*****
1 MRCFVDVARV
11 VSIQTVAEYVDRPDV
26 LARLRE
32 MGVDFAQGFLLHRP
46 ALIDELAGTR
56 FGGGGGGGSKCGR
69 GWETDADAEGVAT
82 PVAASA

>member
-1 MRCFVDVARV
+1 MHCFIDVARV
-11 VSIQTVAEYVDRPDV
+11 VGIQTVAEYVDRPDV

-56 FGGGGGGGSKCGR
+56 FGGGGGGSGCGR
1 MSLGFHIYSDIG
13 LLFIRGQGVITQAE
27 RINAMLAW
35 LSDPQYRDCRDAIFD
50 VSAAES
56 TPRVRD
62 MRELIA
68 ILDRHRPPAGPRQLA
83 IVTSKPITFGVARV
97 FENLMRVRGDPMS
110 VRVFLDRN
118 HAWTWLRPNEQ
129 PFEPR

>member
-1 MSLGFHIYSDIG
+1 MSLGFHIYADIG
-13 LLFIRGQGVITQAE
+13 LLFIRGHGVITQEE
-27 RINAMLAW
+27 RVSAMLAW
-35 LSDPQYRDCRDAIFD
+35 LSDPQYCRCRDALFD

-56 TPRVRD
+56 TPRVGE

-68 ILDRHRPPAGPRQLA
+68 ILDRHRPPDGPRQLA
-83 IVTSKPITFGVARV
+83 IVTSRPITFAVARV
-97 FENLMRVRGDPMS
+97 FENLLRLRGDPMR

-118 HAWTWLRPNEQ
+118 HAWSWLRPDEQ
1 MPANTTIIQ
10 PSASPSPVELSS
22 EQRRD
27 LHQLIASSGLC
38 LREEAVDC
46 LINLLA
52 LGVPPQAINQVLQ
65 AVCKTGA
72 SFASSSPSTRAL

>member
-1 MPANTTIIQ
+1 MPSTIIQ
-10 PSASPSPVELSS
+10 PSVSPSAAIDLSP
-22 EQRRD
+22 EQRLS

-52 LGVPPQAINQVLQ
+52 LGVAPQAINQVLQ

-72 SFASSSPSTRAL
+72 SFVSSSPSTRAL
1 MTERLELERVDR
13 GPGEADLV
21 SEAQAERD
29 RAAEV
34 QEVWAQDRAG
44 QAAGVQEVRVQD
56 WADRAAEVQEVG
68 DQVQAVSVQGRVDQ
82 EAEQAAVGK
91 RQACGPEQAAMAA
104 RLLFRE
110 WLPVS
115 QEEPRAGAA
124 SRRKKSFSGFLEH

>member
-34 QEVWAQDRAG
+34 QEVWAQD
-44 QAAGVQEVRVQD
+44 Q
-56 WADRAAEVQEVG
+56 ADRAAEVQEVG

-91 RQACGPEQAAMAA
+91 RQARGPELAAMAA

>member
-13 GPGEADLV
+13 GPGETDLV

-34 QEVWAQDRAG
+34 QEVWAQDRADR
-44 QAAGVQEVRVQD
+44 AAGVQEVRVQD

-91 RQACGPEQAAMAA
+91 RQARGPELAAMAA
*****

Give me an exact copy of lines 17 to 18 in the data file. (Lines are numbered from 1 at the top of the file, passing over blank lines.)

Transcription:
13 LLFIRGQGVITQAE
27 RINAMLAW